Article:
Content is King, but Content Management Rules (part 2)

By Colin Bell

In Connections 35 we published part 1 of this article by Colin Bell, Managing Director of Concord Australia (see pp 1-2, 10 of Issue 35). Colin Bell continues by explaining some of the key concepts for effective content management.

What is content?
• Explicit content is words, images, numbers, drawings, pictures, sounds and other entities contained within a school's formal electronic (document) resources or files. These may be such things as course outlines, lesson plans, work exercises, assignments, research papers and traditional library resources.
• Tacit knowledge is the accumulation of useful experience, expertise and skillsets contained within the minds of a school's people and resources. These may be staff members with particular expertise or skill sets, parents with specific knowledge and community guest speakers.

Both forms of content or knowledge must be relevant to each school's teaching and learning objectives.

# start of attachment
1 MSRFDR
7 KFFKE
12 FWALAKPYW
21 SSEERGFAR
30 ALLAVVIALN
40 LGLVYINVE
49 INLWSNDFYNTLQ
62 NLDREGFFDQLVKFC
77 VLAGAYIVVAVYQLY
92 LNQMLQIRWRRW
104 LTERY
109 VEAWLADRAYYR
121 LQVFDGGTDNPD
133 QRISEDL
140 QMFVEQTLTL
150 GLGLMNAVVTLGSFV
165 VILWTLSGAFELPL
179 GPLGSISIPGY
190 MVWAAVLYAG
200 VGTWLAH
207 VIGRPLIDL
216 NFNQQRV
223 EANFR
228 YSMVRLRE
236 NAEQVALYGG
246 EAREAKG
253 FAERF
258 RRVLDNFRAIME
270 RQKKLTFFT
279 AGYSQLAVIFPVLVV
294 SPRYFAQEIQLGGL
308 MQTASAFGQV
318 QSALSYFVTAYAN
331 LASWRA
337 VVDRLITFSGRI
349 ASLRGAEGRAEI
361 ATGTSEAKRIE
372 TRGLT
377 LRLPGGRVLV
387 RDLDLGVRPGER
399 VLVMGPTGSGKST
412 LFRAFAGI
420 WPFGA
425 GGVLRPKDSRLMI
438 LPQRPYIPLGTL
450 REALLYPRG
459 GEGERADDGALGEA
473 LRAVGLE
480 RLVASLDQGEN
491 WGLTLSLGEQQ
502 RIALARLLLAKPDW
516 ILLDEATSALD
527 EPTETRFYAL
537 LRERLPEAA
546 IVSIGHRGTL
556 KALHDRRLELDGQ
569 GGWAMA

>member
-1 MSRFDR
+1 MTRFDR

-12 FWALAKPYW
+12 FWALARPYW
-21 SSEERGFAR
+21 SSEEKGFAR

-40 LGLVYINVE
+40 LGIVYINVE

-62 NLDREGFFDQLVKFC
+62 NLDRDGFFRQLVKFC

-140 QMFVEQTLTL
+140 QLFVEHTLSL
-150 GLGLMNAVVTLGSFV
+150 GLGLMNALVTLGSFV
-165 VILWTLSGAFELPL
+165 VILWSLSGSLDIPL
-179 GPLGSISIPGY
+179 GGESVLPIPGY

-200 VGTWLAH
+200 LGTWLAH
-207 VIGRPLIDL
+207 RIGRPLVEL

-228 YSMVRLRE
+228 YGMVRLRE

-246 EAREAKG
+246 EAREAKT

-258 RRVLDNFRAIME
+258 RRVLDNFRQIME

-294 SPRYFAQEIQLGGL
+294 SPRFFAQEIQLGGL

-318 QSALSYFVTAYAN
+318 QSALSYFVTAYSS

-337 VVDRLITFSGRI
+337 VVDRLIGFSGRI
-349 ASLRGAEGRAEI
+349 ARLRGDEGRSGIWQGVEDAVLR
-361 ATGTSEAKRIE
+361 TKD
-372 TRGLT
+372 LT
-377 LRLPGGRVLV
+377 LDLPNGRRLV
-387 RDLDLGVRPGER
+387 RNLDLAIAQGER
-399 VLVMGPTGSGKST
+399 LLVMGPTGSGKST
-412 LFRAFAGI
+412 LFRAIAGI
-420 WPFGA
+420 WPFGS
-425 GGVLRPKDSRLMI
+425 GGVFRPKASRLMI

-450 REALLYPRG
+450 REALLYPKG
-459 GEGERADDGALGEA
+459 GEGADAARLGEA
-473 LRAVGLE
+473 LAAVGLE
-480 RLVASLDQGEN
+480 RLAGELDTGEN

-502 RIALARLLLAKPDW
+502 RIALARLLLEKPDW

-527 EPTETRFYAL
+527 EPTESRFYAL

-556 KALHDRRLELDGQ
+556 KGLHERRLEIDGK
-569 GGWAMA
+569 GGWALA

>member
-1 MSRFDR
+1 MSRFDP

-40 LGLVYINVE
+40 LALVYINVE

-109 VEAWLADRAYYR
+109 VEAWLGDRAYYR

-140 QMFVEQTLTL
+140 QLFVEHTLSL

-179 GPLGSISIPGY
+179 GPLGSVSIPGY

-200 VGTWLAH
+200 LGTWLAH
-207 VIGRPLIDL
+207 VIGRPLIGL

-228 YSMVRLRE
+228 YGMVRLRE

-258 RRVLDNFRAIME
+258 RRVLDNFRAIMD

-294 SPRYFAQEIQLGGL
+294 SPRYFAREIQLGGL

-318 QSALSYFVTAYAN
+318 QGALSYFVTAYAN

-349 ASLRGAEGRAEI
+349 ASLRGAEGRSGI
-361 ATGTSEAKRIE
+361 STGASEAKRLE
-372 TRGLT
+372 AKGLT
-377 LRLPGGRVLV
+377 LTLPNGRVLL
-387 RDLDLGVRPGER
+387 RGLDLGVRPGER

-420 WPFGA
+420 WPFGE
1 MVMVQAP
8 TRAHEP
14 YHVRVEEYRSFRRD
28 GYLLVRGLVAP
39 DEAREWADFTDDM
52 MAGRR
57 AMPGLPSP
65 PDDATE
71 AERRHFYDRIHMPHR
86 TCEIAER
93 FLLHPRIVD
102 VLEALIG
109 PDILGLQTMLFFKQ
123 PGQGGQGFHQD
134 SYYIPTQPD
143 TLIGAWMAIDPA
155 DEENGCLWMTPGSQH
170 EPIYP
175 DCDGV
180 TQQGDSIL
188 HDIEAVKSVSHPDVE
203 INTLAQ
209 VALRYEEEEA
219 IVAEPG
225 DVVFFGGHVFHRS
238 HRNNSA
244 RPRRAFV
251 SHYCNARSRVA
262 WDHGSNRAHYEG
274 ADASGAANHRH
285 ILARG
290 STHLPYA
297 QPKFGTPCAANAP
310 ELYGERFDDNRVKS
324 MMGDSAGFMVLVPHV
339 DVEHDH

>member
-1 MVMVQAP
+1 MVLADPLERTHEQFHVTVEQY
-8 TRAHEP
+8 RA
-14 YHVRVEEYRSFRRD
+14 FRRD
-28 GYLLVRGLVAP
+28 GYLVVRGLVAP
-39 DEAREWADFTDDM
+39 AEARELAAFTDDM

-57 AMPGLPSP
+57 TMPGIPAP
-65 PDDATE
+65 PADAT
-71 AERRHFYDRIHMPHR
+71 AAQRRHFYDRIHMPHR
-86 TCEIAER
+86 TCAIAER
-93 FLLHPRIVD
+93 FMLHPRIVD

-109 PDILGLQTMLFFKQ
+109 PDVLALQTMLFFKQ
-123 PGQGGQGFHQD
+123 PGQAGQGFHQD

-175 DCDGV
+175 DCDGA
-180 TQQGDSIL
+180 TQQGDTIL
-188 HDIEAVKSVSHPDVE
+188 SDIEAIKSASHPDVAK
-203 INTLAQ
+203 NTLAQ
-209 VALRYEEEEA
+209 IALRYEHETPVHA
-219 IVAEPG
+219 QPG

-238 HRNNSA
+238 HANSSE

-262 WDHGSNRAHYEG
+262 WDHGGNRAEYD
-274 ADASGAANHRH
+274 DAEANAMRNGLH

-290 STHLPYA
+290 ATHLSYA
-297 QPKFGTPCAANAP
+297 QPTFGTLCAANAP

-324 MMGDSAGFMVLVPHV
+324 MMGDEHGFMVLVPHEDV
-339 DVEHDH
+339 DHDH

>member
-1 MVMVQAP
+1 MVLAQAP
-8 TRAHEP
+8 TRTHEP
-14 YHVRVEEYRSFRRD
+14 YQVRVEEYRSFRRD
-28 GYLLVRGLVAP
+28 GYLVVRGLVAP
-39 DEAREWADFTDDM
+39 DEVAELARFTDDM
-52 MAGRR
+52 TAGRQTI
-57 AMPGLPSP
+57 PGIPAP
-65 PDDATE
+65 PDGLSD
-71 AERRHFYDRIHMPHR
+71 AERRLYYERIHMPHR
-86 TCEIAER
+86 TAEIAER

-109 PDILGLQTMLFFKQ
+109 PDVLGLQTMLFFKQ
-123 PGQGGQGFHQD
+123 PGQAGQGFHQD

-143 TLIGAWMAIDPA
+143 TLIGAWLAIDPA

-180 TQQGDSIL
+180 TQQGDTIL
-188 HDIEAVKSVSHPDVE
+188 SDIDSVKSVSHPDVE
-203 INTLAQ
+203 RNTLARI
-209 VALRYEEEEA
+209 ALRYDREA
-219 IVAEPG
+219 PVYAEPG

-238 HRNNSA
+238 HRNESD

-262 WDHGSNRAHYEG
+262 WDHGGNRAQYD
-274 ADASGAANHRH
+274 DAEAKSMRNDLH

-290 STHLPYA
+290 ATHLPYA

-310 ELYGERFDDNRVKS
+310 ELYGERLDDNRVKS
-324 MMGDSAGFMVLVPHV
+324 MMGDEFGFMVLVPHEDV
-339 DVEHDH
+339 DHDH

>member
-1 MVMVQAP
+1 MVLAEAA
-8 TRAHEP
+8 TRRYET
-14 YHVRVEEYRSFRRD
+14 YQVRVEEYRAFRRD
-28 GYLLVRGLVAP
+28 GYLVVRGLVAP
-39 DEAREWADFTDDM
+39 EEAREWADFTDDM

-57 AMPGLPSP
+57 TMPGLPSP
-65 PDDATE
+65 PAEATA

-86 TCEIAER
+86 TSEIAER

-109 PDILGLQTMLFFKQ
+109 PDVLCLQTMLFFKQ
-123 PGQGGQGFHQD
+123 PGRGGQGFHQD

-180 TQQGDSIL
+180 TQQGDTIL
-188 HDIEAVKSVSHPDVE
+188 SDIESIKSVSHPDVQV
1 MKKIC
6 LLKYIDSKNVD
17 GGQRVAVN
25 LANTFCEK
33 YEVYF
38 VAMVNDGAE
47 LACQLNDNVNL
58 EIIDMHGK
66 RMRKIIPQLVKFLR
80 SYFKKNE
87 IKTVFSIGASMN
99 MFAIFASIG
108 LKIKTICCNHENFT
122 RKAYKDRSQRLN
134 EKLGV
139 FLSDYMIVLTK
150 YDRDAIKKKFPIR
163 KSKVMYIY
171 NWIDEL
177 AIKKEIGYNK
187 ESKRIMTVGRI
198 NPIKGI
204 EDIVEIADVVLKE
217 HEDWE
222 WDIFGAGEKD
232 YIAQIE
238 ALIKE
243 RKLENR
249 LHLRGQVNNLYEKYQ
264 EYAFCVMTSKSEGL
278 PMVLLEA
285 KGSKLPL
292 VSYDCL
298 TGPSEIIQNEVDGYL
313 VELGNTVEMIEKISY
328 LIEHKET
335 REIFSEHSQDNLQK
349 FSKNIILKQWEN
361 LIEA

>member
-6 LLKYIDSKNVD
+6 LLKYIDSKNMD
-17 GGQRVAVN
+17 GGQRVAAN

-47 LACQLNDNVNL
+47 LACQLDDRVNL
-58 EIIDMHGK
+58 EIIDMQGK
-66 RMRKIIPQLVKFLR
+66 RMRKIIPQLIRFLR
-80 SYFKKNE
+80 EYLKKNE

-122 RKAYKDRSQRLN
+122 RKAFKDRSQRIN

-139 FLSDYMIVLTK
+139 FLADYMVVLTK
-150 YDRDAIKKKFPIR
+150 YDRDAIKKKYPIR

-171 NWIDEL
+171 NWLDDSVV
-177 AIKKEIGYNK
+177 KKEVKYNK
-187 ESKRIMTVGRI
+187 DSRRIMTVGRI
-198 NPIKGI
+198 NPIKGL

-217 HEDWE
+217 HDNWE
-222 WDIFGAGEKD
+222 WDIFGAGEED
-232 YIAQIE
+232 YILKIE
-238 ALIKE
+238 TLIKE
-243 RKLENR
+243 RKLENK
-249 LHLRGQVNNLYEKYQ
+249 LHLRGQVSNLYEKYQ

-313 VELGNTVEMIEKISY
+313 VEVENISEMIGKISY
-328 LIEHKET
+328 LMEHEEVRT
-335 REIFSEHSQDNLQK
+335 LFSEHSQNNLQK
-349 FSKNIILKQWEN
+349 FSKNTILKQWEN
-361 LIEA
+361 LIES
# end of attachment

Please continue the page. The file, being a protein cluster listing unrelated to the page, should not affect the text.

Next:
Publication is a set of complementary functions applied to all aspects of content management so that you can deliver effective and efficient management of and access to your content. It must include the following steps in an environment that can be easily managed by non-expert IT personnel:
• categorisation: applying metadata strategy to the content, relevant to context
• publication business rules
• curriculum life cycle policy
• submission
• search and retrieval
• individual and school knowledge.

Categorisation is the process of assigning 'aboutness' attributes to a resource by applying a school's pre-defined metadata and business rules. Metadata attributes include:
• author
• general subjects
• title
• hierarchical classification
• medium
• specific subjects
• security
• arbitrary comments.

These attributes are developed using a methodology driven by Teacher Librarians and information management specialists, and implemented using a technology that provides for the capture and management of required metadata.

Publication business rules